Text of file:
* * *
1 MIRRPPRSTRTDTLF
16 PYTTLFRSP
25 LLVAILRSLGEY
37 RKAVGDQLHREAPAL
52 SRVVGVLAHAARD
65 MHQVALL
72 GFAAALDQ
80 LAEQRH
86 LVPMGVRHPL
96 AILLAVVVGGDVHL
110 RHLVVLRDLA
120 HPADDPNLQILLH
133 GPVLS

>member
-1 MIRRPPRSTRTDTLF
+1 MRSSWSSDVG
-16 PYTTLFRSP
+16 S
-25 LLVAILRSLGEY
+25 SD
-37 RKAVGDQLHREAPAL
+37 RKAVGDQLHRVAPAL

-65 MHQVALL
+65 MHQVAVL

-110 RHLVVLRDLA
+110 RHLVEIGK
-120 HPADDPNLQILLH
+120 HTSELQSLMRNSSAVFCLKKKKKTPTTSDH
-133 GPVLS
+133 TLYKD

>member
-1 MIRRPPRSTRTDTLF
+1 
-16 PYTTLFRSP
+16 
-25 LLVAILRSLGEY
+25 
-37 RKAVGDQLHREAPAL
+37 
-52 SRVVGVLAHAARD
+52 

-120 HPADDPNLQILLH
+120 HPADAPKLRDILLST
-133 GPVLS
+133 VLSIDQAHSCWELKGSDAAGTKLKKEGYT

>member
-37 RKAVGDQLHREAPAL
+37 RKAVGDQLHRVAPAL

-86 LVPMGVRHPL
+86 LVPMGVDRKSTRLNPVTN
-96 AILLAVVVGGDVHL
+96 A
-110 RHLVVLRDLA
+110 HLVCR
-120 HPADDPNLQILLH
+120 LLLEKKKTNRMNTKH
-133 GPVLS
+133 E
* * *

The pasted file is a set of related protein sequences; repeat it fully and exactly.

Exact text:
1 MIRRPPRSTRTDTLF
16 PYTTLFRSP
25 LLVAILRSLGEY
37 RKAVGDQLHREAPAL
52 SRVVGVLAHAARD
65 MHQVALL
72 GFAAALDQ
80 LAEQRH
86 LVPMGVRHPL
96 AILLAVVVGGDVHL
110 RHLVVLRDLA
120 HPADDPNLQILLH
133 GPVLS

>member
-1 MIRRPPRSTRTDTLF
+1 MRSSWSSDVG
-16 PYTTLFRSP
+16 S
-25 LLVAILRSLGEY
+25 SD
-37 RKAVGDQLHREAPAL
+37 RKAVGDQLHRVAPAL

-65 MHQVALL
+65 MHQVAVL

-110 RHLVVLRDLA
+110 RHLVEIGK
-120 HPADDPNLQILLH
+120 HTSELQSLMRNSSAVFCLKKKKKTPTTSDH
-133 GPVLS
+133 TLYKD

>member
-1 MIRRPPRSTRTDTLF
+1 
-16 PYTTLFRSP
+16 
-25 LLVAILRSLGEY
+25 
-37 RKAVGDQLHREAPAL
+37 
-52 SRVVGVLAHAARD
+52 

-120 HPADDPNLQILLH
+120 HPADAPKLRDILLST
-133 GPVLS
+133 VLSIDQAHSCWELKGSDAAGTKLKKEGYT

>member
-37 RKAVGDQLHREAPAL
+37 RKAVGDQLHRVAPAL

-86 LVPMGVRHPL
+86 LVPMGVDRKSTRLNPVTN
-96 AILLAVVVGGDVHL
+96 A
-110 RHLVVLRDLA
+110 HLVCR
-120 HPADDPNLQILLH
+120 LLLEKKKTNRMNTKH
-133 GPVLS
+133 E